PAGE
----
Stafford still made 10 starts as a rookie, but his practice time was severely limited after October. And coupled with nagging injuries to No. 1 receiver Calvin Johnson that began in training camp, the offensive trigger men barely had time to get a feel for each other in 2009. Nurturing the chemistry developed in their first full offseason together will be a priority in camp for the Lions.
"He's communicating with the receivers more; I think that's big," general manager Martin Mayhew said of Stafford. "And he's developing a good rapport with Calvin, which is important."
He's starting to do the same with three other new pieces in rookie running back Jahvid Best, receiver Nate Burleson and tight end Tony Scheffler. Training camp also will be the first chance for running back Kevin Smith and tight end Brandon Pettigrew to join team drills after undergoing ACL surgeries last December.
Louis Delmas, coming off an impressive rookie season, looks like an emerging young star at free safety. But finding a starter opposite him is imperative if the Lions are to capitalize on the offseason upgrades in their front four.
"We need someone to step up and really grab hold of that position," coach Jim Schwartz said.
C.C. Brown was signed as a free agent after getting cut by the Giants. And though he had his struggles in New York, he could be the choice once he's comfortable in the new scheme in Detroit. Jonathan Hefney, a CFL rookie standout last fall, also got a long look with the first unit in OTAs this spring. Ko Simpson, Marvin White and Marquand Manuel all are back after starting at different times last season, but Simpson is still working his way back from microfracture knee surgery in January.
The Lions traded for a three-year starter in Chris Houston, who'd fallen out of favor in Atlanta, and he was paired with free-agent signee Jonathan Wade for most of the offseason as the first-team tandem. That could change with the recent signing of veteran Dre' Bly, who joins holdover Eric King and rookie third-round pick Amari Spievey in competing for playing time.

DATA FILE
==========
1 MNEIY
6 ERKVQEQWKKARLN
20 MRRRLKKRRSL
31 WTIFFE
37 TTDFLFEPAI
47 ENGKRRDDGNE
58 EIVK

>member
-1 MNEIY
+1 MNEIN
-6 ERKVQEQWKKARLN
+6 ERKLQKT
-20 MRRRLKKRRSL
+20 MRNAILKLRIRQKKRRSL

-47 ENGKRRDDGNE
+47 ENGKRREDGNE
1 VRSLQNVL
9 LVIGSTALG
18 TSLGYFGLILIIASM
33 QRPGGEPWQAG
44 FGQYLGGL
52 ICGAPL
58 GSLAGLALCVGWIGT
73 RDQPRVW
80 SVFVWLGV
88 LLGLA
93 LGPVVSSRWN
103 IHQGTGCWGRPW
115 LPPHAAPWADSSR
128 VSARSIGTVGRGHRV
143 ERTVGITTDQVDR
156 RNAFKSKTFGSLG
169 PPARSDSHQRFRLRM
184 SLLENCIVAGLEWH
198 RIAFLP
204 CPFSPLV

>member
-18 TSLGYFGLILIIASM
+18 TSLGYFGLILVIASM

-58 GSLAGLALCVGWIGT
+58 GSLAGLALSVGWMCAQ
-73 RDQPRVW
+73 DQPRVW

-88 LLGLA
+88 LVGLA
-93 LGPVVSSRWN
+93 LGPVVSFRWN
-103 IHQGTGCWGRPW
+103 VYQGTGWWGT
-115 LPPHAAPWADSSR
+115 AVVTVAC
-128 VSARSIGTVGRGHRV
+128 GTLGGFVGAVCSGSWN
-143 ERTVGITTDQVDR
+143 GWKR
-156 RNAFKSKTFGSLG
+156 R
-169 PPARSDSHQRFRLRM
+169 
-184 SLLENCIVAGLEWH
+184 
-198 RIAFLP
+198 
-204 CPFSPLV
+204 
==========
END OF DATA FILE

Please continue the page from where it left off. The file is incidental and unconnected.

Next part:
But what'll be interesting to watch in camp - and especially in preseason games - is how much more aggressive the Lions are in utilizing press coverage. That was a point of emphasis all offseason, and the moves the team made were designed to add cornerbacks with more speed and better man-to-man coverage skills.
"If you let a receiver run free, he'll find a way to beat you," Wade said. "In press, you're right there with him and get ‘involved' with him. It's a more aggressive way to play."
GREEN BAY PACKERS
If the Packers are going to make a run toward the NFC championship and a berth in the Super Bowl, they can't have a repeat of the league-high 50 sacks Rodgers endured last season. Rodgers still managed to throw for career highs of 4,434 yards and 30 touchdowns with only seven interceptions and earned his first trip to the Pro Bowl.
All of the pieces seemingly are in place up front to better protect Rodgers — he says the offensive line is the deepest in his six years with the club. Yet, the Packers still need to solidify their starting five.
Up for grabs is left guard between incumbent Daryn Colledge and good friend Jason Spitz, who missed most of last season with a back injury.
The Packers mustered 37 sacks in 2009 after having only 27 the previous season. Aaron Kampman accounted for more than a fifth of those with 13 sacks in the two years.
Kampman isn't a Packer anymore, however, after a decorated eight-year career that included two Pro Bowl selections and 54 sacks, including 40.5 since 2006. Kampman bolted as a free agent for the Jacksonville Jaguars, who have him back at defensive end after his lukewarm move to outside linebacker last season.
Green Bay is leaning toward Brad Jones to succeed Kampman on the left side, but Jones lacks the pass-rush pizzazz needed to divert some of the opponent's attention that will be given to Clay Matthews on the right side.
The Packers toyed in the offseason with having starting defensive end Cullen Jenkins play outside linebacker in passing situations in an effort to turn up the pressure on the quarterback.
Green Bay already is short-handed on the defensive line with starting end Johnny Jolly suspended by the league for the entire season for a violation of the substance-abuse policy.
Jeremy Kapinos averaged just 43.8 gross yards and ranked last in the league with a net average of 34.1 last season.
Green Bay bid adieu to Kapinos and is left with a camp battle between two young and unproven candidates: Chris Bryan and Tim Masthay. Neither has kicked in an NFL game, including the preseason.
The left-footed Bryan is a product of the Australian Rules Football league, which has given him a leg up in directional kicking. The right-footed Masthay, a top kicker in college at Kentucky, had a cup of coffee with the Indianapolis Colts last preseason.